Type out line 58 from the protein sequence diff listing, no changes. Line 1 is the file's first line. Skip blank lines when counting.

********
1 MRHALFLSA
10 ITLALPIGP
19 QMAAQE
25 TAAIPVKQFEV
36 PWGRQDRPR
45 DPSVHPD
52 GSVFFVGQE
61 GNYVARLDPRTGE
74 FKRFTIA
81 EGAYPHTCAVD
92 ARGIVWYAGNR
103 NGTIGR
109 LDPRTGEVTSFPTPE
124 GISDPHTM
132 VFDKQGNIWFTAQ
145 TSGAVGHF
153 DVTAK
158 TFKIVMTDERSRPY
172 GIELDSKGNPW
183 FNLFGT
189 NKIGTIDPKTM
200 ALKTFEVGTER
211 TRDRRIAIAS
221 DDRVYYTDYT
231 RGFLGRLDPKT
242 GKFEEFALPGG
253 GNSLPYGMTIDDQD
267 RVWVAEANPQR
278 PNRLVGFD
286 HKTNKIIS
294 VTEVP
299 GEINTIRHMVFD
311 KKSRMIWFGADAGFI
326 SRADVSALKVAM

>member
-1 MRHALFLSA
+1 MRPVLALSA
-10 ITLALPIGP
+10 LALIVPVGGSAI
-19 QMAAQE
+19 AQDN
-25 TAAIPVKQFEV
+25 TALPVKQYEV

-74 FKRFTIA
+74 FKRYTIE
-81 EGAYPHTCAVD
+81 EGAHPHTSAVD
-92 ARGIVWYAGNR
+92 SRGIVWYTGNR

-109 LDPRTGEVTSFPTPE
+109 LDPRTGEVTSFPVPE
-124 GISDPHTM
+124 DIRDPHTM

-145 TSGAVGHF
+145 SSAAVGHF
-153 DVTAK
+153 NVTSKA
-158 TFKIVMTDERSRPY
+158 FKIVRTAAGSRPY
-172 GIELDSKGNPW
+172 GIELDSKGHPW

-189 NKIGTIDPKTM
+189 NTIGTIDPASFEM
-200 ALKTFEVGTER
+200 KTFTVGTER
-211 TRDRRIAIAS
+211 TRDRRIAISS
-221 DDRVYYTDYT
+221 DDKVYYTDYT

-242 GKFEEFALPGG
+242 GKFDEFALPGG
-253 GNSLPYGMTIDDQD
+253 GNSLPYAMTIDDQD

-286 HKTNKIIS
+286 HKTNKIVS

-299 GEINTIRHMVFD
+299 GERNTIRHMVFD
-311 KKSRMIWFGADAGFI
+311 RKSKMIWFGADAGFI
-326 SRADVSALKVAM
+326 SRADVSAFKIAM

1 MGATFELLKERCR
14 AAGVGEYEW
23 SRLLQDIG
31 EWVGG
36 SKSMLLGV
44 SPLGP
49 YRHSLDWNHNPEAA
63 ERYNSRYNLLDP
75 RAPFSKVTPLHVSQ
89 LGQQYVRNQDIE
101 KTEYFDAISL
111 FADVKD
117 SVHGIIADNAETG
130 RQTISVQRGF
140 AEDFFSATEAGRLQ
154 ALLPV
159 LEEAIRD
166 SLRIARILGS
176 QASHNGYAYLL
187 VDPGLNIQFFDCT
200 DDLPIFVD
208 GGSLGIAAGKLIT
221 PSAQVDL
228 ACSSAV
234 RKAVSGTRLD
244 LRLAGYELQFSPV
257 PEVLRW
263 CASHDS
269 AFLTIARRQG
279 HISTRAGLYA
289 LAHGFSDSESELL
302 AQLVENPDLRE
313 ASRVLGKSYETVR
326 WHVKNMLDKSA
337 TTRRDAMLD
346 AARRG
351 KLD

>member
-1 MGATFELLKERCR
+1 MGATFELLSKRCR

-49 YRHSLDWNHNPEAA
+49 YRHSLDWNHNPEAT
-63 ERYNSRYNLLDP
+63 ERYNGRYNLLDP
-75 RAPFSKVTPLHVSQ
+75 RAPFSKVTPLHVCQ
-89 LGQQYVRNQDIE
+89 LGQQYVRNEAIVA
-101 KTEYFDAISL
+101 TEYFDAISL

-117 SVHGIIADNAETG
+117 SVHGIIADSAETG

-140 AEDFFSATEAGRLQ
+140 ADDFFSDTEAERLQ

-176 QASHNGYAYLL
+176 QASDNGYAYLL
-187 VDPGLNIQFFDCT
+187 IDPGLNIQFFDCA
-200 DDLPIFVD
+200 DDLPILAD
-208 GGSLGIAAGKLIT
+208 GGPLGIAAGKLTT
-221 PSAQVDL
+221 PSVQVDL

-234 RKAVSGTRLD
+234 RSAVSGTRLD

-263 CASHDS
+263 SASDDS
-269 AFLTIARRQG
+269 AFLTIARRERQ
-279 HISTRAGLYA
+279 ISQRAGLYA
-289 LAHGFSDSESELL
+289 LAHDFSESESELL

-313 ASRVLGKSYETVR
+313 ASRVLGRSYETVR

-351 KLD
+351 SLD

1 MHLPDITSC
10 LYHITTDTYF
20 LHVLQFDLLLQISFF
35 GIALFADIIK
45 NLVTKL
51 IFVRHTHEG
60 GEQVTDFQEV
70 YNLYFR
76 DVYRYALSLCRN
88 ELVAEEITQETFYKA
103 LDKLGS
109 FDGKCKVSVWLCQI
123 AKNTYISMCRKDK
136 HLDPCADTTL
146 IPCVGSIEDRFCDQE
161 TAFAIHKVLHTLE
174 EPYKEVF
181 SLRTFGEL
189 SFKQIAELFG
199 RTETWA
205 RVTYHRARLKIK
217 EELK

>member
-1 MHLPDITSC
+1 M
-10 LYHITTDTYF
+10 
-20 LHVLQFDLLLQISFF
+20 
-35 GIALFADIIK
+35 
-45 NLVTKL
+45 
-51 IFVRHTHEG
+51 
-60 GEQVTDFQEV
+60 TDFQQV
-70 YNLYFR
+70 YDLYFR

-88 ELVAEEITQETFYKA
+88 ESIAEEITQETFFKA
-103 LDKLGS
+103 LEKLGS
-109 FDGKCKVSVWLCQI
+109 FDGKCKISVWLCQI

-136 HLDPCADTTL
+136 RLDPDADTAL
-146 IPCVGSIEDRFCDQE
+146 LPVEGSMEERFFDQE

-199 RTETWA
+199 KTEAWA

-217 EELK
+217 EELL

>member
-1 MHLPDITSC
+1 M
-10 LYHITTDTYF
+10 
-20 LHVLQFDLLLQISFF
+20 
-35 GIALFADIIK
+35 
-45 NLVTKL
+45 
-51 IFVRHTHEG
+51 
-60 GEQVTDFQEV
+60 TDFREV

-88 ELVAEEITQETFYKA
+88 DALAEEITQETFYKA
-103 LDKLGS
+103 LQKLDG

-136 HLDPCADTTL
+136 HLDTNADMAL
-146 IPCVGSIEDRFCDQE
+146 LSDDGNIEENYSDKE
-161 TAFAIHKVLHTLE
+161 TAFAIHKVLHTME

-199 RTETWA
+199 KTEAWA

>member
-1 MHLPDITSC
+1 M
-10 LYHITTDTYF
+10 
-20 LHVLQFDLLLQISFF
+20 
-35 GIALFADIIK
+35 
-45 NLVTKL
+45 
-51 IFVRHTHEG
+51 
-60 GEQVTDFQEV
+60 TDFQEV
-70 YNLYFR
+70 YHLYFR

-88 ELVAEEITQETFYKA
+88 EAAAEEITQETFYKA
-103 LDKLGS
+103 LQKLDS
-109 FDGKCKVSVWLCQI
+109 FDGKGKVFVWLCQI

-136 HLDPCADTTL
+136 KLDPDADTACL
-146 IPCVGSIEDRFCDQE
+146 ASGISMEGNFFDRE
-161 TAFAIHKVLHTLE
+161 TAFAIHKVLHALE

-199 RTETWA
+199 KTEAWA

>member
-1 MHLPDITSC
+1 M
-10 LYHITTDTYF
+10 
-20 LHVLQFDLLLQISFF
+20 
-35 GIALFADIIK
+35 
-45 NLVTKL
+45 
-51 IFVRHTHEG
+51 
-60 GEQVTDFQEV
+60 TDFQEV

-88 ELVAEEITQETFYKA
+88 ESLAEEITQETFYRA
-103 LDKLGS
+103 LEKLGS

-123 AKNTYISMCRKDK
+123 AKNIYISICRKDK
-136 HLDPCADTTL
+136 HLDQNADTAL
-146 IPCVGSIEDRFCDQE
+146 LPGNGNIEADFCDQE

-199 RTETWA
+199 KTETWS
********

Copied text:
-158 TFKIVMTDERSRPY